Category Archives: Oppositions

The Return of Fraud? The TTAB Issues Its First Fraud Finding Since  In re Bose

 Authors: Danny M. Awdeh, Danielle Wright Bulger

For the first time since the Federal Circuit implemented heightened fraud standards in In re Bose, the Board recently sustained an opposition on fraud grounds. Based in significant part on the “manifest lack of credibility of applicant’s testimony,” the Board found that Applicant exceeded the “limits to what may be claimed in good faith.”

In Nationstar Mortgage LLC v. Mujahid Ahmad, the Applicant, a Virginia real-estate agent, filed a use-based application claiming use of the mark NATIONSTAR for a variety of real-estate services, including real-estate, insurance, and mortgage brokerage services. Opposition No. 91177036 (September 30, 2014) [precedential]. However, Applicant’s testimony revealed that at the time the application was filed, Applicant was not licensed to offer, and thus legally could not offer, many of the services identified in the application. Moreover, Applicant testified that he had not used the NATIONSTAR mark on any business documents, lawn signs, or invoices. He also claimed ignorance regarding whether the company he incorporated to offer the applied-for services had actually earned any income or generated any revenue.

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Board Rules “All Is Not Lost.” Sometimes Defective Filings By Unqualified Agents Can Be Cured

Author: Julia Anne Matheson

In its September 3, 2014 precedential decision in Birlinn Limited v. Angus Stewart, the Board held that the filing of extensions of time to oppose and a notice of opposition by a party not authorized to practice before the TTAB did not necessitate the dismissal of the action.

The Trademark Trial and Appeal Board’s Manual of Procedure (the “TBMP”) includes specific provisions detailing who is qualified to practice before the Board. See, e.g., Sections 114.01 – 06. Where the Board becomes aware of filings by an unauthorized individual, Section 114.06 requires the Board to notify the filer of the defect, and to require the filing be resubmitted by an authorized party or attorney/agent.

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Supplemental Expert Reports Cannot Be Submitted Via a Notice of Reliance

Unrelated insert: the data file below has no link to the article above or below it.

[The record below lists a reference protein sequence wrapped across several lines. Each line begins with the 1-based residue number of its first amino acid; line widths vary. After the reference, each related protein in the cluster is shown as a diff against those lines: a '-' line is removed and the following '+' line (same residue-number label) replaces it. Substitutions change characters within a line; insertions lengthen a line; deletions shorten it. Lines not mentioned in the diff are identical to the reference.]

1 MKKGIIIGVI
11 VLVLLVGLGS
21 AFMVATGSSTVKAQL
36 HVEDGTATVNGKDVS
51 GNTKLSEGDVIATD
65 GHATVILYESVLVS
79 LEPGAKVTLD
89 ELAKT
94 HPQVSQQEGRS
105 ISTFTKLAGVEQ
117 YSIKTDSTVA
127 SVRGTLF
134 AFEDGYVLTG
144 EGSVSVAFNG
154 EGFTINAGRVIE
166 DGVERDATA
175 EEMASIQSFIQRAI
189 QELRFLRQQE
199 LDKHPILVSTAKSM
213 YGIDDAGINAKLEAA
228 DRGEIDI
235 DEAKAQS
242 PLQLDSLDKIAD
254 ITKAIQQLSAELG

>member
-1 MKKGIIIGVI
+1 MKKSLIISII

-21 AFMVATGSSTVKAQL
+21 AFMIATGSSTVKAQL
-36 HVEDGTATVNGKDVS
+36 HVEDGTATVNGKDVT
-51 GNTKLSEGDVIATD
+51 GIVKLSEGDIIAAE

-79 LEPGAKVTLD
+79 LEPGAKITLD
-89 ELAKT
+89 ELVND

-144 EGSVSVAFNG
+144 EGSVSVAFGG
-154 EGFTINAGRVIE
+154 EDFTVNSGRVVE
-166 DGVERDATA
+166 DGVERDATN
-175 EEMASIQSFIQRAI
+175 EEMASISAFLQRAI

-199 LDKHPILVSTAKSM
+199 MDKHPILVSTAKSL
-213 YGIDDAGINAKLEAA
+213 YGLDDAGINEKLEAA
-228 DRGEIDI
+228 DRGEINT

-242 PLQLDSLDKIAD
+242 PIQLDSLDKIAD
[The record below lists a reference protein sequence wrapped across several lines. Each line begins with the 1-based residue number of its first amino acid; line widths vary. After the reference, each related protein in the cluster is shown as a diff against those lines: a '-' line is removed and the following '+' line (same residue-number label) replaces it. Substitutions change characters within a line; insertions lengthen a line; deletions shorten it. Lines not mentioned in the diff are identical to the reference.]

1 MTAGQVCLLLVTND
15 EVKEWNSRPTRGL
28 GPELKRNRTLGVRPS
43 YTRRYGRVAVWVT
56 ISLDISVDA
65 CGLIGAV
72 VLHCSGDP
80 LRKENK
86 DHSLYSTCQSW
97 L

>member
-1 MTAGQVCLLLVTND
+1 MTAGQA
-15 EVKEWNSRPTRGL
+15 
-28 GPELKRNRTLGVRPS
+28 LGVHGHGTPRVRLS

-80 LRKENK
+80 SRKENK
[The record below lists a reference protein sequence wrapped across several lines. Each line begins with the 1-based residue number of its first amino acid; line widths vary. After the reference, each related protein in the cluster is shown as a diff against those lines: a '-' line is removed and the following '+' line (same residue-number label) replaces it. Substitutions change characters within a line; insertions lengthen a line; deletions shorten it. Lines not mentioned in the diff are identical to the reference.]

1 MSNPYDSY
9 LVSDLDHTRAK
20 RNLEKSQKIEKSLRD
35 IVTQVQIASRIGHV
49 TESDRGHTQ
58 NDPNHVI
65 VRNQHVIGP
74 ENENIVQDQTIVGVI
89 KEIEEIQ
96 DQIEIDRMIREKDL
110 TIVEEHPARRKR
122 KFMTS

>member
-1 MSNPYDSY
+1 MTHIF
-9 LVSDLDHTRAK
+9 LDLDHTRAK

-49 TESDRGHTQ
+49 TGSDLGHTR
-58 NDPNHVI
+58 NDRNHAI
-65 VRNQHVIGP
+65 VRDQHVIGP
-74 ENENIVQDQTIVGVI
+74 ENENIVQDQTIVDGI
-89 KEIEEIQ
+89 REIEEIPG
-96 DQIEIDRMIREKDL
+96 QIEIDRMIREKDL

Author: Morgan E. Smith

The TTAB recently clarified its procedures for making evidence of record through notices of reliance. After the close of its testimony period, Applicant sought to reopen the period in order to file an additional notice of reliance. The exhibits attached to this notice of reliance included a “Supplemental Expert Report” and the documents referenced in the report. The Board excluded the Supplemental Expert Report because it was not proper subject matter for introduction via a notice of reliance. The Board then considered the possibility that the report was admissible because the parties had so stipulated. The report was not admissible on this basis because the parties’ stipulations covered the expert’s initial report, but did not address the admissibility of any additional expert reports, affidavits, or declaration testimony. The report also did not qualify as proper supplementation under the Federal Rules of Civil Procedure because, by Applicant’s own admission, it contained additional opinions designed to rebut Opposer’s expert report, rather than correct any inaccuracies in Applicant’s initial report. The documents referenced in the “Supplemental Expert Report” were admissible because they were printed publications and constituted proper subject matter for a notice of reliance. The Board struck the “Supplemental Expert Report” and reminded the Applicant that it could have avoided this problem altogether had it simply taken the expert’s deposition during its testimony period.

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